Olympic-bound freestyle wrestler Erica Wiebe remembers clearly the match that catapulted her onto the Canadian senior women’s team for the 2013 World Championships. On the morning of the wrestle-off that would determine who would make the team, she awoke to pounding on her hotel room door at 8:45 am. Her match was scheduled for 9:00 am. A mad rush ensued and she made it to the venue with three minutes to spare, but she was strangely calm – she was ready.
Two quick and successful takedowns saw Wiebe win the match in a matter of minutes. “From the time I woke up to winning the match was twenty minutes!” she remembers, laughing. “But I was so prepared, I had visualized the match so many times, I knew what was going to happen. All of these things went wrong, like missing my alarm, but I was still ready.”
Being ‘ready’ to compete is something all athletes aspire to. Whether it’s through determining the best pre-race routine or figuring out the ideal mindset in the weeks, days or minutes before a race, each athlete has their own way of getting ready for competition. Frank van den Berg, Director of Mental Performance at the CSI Calgary, helps athletes work towards their best state of readiness, through a concept he calls R.E.A.D.Y.
R.E.A.D.Y came to van den Berg from a story he read in a text book years ago, where a coach asks his athlete, “Are you ready?” Her reply was, “No, not quite ready, yet!” The idea is that there is room in the final days, hours or minutes before competition for flexibility and openness in routine or mindset – there is space, and time, to get the last details in place before competition.
van den Berg says, “I think it’s a good feeling to feel prepared - from training history, competition experience, routines and strategies for competition, but it’s okay to keep it open, be flexible, right up until the start.” The ‘Y’ in R.E.A.D.Y stands for ‘yet’.
In some sports the ‘Y’ might be about the taper in the last few days, where top speed is the goal, i.e. it’s a physiological component. In alpine skiing it could be about inspection of the race hill in the days leading up as well as the day of, where changes in conditions could lead to making a change in approach or strategy.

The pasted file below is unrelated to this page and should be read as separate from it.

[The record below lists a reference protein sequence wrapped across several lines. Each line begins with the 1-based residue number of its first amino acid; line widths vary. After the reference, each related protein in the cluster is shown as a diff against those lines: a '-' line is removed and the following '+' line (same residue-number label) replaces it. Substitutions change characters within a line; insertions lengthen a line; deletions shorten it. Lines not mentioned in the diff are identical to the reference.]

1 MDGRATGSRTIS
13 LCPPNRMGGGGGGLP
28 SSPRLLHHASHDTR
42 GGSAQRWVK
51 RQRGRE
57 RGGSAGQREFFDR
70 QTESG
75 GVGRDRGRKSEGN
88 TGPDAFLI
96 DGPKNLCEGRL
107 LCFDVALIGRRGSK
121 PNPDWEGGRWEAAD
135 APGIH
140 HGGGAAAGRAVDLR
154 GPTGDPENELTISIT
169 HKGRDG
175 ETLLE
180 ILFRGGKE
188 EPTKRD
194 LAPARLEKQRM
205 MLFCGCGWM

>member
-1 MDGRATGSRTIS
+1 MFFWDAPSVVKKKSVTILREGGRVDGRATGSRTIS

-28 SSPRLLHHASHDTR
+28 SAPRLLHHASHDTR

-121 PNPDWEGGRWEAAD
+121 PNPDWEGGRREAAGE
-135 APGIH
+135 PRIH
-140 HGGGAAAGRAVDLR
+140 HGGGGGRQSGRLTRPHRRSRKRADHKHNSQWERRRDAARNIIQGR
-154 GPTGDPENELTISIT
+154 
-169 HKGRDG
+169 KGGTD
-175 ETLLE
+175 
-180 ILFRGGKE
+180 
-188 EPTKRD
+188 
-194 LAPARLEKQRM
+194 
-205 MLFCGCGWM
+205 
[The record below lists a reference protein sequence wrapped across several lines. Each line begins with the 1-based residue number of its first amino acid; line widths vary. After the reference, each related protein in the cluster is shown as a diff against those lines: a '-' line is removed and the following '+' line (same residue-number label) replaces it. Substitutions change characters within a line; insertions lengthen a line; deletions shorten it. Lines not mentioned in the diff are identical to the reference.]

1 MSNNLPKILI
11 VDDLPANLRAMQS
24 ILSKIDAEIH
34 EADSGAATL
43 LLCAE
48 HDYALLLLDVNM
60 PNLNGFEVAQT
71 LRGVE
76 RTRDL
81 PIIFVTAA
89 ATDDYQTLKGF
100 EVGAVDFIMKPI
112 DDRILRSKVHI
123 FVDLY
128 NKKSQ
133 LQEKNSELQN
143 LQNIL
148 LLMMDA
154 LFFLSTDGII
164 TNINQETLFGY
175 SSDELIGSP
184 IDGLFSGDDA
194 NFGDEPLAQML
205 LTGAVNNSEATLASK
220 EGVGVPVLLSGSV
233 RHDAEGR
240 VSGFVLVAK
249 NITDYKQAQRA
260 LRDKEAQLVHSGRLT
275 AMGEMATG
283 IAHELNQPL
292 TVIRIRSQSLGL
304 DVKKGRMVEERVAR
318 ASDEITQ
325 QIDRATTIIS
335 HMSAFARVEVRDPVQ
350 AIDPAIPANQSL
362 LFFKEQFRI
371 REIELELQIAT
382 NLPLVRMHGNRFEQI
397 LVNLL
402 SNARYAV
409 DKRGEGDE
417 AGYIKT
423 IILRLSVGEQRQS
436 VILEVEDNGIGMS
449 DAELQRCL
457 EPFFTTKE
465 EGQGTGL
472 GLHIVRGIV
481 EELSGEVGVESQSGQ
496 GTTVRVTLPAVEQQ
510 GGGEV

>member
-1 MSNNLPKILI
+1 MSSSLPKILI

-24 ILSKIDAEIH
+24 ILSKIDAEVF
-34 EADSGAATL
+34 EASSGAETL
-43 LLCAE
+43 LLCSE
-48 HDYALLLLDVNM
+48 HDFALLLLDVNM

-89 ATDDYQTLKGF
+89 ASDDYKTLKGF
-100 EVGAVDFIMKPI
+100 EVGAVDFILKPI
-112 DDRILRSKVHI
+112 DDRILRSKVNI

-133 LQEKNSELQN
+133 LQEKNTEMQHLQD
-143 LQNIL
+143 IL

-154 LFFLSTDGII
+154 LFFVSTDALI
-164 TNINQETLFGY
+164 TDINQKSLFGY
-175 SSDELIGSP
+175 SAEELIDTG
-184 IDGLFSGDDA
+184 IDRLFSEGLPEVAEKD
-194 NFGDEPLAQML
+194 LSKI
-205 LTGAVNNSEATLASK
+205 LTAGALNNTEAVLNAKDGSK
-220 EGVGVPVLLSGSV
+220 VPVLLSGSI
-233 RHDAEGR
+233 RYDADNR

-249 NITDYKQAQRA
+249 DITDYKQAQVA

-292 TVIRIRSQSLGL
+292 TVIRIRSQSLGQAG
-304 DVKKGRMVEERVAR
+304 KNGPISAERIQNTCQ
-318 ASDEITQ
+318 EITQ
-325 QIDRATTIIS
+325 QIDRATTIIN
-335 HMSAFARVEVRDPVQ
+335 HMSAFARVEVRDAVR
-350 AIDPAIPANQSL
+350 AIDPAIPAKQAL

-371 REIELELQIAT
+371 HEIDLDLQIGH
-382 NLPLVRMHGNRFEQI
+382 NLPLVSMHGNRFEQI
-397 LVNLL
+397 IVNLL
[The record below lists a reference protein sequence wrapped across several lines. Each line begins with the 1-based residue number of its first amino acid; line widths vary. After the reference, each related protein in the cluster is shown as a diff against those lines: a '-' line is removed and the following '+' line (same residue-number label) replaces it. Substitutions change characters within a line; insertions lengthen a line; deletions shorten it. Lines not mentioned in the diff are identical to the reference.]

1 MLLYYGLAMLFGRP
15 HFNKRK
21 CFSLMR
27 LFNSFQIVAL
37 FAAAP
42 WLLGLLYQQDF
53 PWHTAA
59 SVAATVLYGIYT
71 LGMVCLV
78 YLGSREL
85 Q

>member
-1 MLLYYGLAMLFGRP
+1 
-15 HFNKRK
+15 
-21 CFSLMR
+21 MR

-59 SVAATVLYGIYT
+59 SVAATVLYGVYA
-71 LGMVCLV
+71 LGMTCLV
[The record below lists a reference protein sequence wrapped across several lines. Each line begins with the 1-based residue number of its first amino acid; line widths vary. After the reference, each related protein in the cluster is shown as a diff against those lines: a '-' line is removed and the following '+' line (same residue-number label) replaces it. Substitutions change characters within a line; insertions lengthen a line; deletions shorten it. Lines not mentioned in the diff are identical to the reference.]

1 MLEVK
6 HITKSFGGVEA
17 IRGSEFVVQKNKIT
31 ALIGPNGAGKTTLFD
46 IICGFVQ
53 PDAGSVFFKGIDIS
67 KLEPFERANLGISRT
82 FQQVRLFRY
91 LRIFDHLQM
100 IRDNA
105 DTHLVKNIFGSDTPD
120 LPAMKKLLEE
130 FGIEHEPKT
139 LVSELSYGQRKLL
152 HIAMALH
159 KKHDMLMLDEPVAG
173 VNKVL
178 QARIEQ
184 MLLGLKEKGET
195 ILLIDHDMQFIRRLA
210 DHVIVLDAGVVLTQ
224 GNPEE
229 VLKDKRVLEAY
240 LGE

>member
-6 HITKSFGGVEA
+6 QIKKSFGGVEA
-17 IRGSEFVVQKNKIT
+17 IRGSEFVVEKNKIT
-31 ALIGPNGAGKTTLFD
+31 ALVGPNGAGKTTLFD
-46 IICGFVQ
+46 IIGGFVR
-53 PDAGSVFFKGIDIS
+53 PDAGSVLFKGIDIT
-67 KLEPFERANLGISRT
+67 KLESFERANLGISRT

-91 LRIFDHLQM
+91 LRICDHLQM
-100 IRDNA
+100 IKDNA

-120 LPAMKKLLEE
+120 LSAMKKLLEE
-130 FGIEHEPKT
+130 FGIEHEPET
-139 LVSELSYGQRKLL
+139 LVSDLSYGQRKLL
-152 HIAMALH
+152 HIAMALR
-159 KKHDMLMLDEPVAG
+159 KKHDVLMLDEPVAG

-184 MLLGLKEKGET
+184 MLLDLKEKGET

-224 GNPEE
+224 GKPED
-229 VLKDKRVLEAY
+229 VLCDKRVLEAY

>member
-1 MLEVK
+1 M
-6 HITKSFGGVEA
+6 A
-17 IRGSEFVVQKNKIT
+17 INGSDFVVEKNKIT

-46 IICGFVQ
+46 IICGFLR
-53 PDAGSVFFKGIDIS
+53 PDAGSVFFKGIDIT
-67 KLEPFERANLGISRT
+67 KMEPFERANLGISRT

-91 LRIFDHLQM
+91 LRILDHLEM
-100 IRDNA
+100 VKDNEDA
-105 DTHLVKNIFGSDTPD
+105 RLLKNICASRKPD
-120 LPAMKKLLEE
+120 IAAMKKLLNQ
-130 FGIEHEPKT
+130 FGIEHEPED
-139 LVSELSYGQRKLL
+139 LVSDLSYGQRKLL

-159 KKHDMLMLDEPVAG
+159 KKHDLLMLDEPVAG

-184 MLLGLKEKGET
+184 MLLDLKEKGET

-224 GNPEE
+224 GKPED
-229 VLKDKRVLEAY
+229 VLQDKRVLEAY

It’s all about keeping that last little bit open and flexible to be able to adapt to any situation that comes up. “When I first talk to athletes about the idea of R.E.A.D.Y they often feel a sense of freedom or relief. It gives them room to keep a few percentage points open. They don’t have to worry about it in advance,” says van den Berg.
Denny Morrison, four-time Olympic medalist in long track speed skating, feels a sense of readiness from confidence he develops in his routines in the years prior to a big competition. “Sochi was the most ready I’ve ever felt,” he says. “Ready physically but also mentally. I nailed down a routine in the two Olympics before Sochi. I just felt so dialed.”
Even still, there was room for letting himself experience how he was feeling without judgement. In the few days before his first race in Sochi he knew he wasn’t quite there physiologically but he knew that he would be ready on race day. “I always had confidence in the program that I would feel good on race day even if I didn’t feel great the days before,” he says.
Readiness can be elusive, though. Both Wiebe and Morrison recall times where they felt ready but underperformed. For Wiebe, she underestimated her opponent’s strength at the 2014 World Championships and was thrown to the mat early. “That wasn’t the best mindset,” she remembers. “The best mindset I can have is when I go into it knowing that this is going to be a really tough match.” Looking back, Morrison says he was arrogant in how good he was feeling in the days before his races at the 2010 Olympics in Vancouver, where he skated well below his potential.
Ultimately, maintaining openness and flexibility to adapt can help the athlete stay in the moment and achieve a state of mindfulness that is central to a good performance. “It’s not a bad thing to not feel completely ready one month before the Olympics,” says van den Berg. “The athlete is only completely ready once they get to the start line.”
Canadian Sport Institute Calgary: @csicalgary
Written by Kristina Groves: @kngrover
Photo by Dave Holland: @csicalgaryphoto